Are you interested in international politics and American foreign policy? Do you follow current international and global events? Are you passionate about critical issues such as human rights, the global environment, economic globalization, global poverty and international security? Are you curious about how power and resources are distributed in the world?
Does all of this sound fascinating? If so, then international studies may be for you.
The international studies major reflects the reality of globalization and prepares students to address, manage and resolve contemporary foreign policy and public policy challenges, problems and issues employing an international and comparative perspective. At its heart international studies is about how people work together across national borders, balancing the global common good and their national interests.
See requirements: Visit the
academic catalog and scroll to the School of Arts & Letters to view degree requirements.
Our program is designed to help you develop to your full potential and these are some of the
reasons why you should study international studies at SFU:
Experiential learning: The program is built around experiential learning. Tying academic
knowledge to real world experiences is vital to future career success. An experiential learning
component is required to complete the degree. You will have opportunities to pursue internships
in Washington, DC; study abroad in France, Mexico, Italy and elsewhere; and conduct
Active learning: You should be engaged in your learning, not passive note-takers. The lecture
has its place, but active learning is crucial to your development and growth. As such many of
our classes emphasize classroom discussions, role-playing, simulations, debates, research
presentations, moot courts, the use of social media, and field trips.
Curriculum flexibility: The program requirements are flexible enough to permit you the
opportunity to combine the international studies major with a second major or minors from other
disciplines, developing a coherent program of study, preparing you for graduate school, law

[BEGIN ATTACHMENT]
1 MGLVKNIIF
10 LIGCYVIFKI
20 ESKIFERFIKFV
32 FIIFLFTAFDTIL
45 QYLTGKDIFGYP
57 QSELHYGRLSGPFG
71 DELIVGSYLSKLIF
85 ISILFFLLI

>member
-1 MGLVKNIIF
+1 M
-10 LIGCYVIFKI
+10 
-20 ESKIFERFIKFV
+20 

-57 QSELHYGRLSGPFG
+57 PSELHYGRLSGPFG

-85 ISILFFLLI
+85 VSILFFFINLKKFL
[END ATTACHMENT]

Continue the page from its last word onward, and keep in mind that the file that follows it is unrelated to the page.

school or the workplace.
1. Critical Thinking: Students will develop the ability to think critically about information (e.g.,
data or texts), theories, concepts, problems, issues, institutions and processes of American
Politics and Government, World Politics and Political Theory before accepting or formulating a
position or conclusion or proposing a solution to a problem.
2. Citizenship: Students will develop a deeper and fuller understanding of political processes,
acquiring a solid conceptual foundation that can be built upon in their lives as citizens.
3. Research Methods: Students will be able to use and explain research methods used in the
discipline of political science and evaluate conclusions derived from these methods. Students
will develop skills that include the ability to identify, locate and access sources of information,
the ability to critically evaluate information, the ability to organize information to present a
sound central idea in a logical order, and the ability to use the work of others accurately and
4. Communication Skills: Students will demonstrate the necessary oral and written skills
(English and Public Speaking) to convey their knowledge to others about political science or
other appropriate topics.
5. Ethics: Students will demonstrate familiarity with theorists and ethical frameworks that can
help them make hard decisions, evaluate the policy decisions that public officials make on their
behalf, and recognize the implications of these choices; Knowledge of reliable frameworks of
principles will help students evaluate ambiguous facts and define behavior as “right” or “good.”
Majoring in international studies at SFU can help you stand out in the job market and/or as you apply to graduate school or law school. Your research experience, internships, and skills will help to build career contacts and gain real-world experience. The international studies major at SFU is a gateway to a variety of international careers in law, government, the non-profit sector, and the private sector including:
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